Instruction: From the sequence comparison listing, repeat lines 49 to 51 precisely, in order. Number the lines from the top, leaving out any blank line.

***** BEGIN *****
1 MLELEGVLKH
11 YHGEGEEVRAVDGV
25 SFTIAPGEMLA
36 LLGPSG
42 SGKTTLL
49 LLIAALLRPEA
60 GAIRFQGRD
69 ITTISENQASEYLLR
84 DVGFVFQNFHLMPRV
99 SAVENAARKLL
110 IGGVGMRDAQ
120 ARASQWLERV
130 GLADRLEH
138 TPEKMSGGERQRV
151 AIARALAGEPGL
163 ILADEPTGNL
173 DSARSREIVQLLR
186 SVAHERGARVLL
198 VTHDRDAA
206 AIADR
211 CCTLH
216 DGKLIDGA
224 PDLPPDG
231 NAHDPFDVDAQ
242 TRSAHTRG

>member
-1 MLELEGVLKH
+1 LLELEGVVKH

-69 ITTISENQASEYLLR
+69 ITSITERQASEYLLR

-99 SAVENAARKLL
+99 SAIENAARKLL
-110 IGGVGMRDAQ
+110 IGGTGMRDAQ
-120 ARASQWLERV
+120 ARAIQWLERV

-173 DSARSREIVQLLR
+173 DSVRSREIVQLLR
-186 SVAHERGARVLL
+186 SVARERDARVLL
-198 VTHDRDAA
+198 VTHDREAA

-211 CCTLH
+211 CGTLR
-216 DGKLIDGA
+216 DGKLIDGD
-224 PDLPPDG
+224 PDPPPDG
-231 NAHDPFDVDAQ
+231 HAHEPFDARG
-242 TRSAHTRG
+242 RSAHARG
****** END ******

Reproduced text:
-231 NAHDPFDVDAQ
+231 HAHEPFDARG
-242 TRSAHTRG